At its best, Blaze feels like a cinematic translation of not just Blaze Foley’s life but his music, anchored by two incredibly likable, lived-in performances.
"Cold Creek Manor" is another one of those movies where a demented fiend devotes an extraordinary amount of energy to setting up scenes for the camera. Think of the trouble it would be for one man, working alone, to kill a horse and dump it into a swimming pool. The movie is an anthology of cliches, not neglecting both the Talking Killer, who talks when he should be at work, and the reliable climax where both the villain and his victims go to a great deal of inconvenience to climb to a high place so that one of them can fall off.
The movie stars Dennis Quaid and Sharon Stone as Cooper and Leah Tilson, who get fed up with the city and move to the country, purchasing a property that looks like the House of the Seven Gables crossed with the Amityville Horror. This house is going to need a lot of work. In "Under the Tuscan Sun," another new movie, Diane Lane is able to find some cheerful Polish workers to rehab her Tuscan villa, but the Tilsons have the extraordinarily bad judgment to hire the former owner of the house, Dale Massie (Stephen Dorff), an ex-con with a missing family. "Do you know what you're getting yourselves into?" asks a helpful local. No, but everybody in the audience does.
The movie of course issues two small children to the Tilsons, so that their little screams can pipe up on cue, as when the beloved horse is found in the pool. And both Cooper and Leah are tinged with the suggestion of adultery, because in American movies, as we all know, sexual misconduct leads to bad real estate choices.
In all movies involving city people who move to the country, there is an unwritten rule that everybody down at the diner knows all about the history of the new property and the secrets of its former owners. The locals act as a kind of Greek chorus, living permanently at the diner and prepared on a moment's notice to issue portentous warnings or gratuitous insults. The key player this time is Ruby (Juliette Lewis), Dale's battered girlfriend, whose sister is Sheriff Annie Ferguson (Dana Eskelson). She smokes a lot, always an ominous sign, and is ambiguous about Dale -- she loves the lug, but gee, does he always have to be pounding on her? The scene where she claims she wasn't hit, she only fell, is the most perfunctory demonstration possible of the battered woman in denial.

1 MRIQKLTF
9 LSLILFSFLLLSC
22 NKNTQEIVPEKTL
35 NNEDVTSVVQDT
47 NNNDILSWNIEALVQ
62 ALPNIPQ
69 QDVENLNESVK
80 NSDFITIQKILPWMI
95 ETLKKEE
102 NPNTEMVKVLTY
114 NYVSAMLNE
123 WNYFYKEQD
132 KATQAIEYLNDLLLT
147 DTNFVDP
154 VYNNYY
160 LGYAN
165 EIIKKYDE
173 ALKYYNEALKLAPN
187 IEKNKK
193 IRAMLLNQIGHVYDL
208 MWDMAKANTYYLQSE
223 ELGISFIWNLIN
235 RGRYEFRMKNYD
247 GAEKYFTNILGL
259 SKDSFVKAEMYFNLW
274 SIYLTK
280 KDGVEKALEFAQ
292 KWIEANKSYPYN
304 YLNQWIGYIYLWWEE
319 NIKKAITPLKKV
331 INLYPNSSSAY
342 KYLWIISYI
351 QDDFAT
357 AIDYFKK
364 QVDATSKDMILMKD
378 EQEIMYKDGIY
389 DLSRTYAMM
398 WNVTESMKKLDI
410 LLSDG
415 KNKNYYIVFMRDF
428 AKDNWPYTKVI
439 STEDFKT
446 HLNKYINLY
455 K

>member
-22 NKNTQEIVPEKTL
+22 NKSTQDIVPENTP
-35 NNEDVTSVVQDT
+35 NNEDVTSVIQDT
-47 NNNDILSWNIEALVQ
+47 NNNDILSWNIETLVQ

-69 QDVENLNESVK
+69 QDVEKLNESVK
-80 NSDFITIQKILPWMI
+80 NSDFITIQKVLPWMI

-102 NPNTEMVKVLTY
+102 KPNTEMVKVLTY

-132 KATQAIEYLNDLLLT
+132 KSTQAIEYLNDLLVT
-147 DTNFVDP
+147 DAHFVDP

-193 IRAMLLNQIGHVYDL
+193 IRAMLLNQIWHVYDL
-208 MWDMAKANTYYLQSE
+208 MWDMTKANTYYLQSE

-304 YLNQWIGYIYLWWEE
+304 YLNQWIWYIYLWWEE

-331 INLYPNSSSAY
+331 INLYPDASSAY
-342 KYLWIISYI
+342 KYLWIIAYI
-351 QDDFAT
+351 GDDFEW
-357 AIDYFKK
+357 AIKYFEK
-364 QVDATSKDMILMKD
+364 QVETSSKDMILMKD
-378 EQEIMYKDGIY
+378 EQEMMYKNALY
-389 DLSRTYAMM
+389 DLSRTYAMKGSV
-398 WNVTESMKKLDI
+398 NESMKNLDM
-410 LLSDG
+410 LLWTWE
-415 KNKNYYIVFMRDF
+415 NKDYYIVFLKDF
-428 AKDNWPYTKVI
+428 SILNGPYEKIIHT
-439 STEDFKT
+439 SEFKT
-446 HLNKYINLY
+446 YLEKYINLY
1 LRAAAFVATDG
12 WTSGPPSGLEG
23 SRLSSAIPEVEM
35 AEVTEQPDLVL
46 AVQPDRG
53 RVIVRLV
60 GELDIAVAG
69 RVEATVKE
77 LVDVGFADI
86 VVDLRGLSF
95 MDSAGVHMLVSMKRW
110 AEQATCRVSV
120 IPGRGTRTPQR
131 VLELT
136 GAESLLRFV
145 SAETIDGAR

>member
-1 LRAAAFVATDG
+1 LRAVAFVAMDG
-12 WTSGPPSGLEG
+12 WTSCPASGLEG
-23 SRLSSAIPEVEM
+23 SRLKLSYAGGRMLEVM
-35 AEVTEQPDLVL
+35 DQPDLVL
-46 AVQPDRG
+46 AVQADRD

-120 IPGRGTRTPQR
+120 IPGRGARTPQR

No one in this movie has a shred of common sense. The Tilsons are always leaving doors open even though they know terrible dangers lurk outside, and they are agonizingly slow to realize that Dale Massie is not only the wrong person to rehab their house, but the wrong person to be in the same state with.
Various clues, accompanied by portentous music, ominous winds, gathering clouds, etc., lead to the possibility that clues to Dale's crimes can be found at the bottom of an old well, and we are not disappointed in our expectation that Stone will sooner or later find herself at the bottom of that well. But answer me this. If you were a vicious mad-dog killer and wanted to get rid of the Tilsons and had just pushed Leah down the well, and Cooper was all alone in the woods leaning over the well and trying to pull his wife back to the surface, would you just go ahead and push him in? Or what? But no. The audience has to undergo an extended scene in which Cooper is not pushed down the well, in order for everyone to hurry back to the house, climb up to the roof, fall off, etc. Dale Massie is not a villain in this movie, but an enabler, a character who doesn't want to kill but exists only to expedite the plot. Everything he does is after a look at the script, so that he appears, disappears, threatens, seems nice, looms, fades, pushes, doesn't push, all so that we in the audience can be frightened or, in my case, amused.
"Cold Creek Manor" was directed by Mike Figgis, a superb director of drama ("Leaving Las Vegas"), digital experimentation ("Timecode"), adaptations of the classics ("Miss Julie") and atmospheric film noir ("Stormy Monday"). But he has made a thriller that thrills us only if we abandon all common sense. Of course preposterous things happen in all thrillers, but there must be at least a gesture in the direction of plausibility, or we lose patience. When evil Dale Massie just stands there in the woods and doesn't push Cooper Tilson down the well, he stops being a killer and becomes an excuse for the movie to toy with us -- and it's always better when a thriller toys with the victims instead of the audience.
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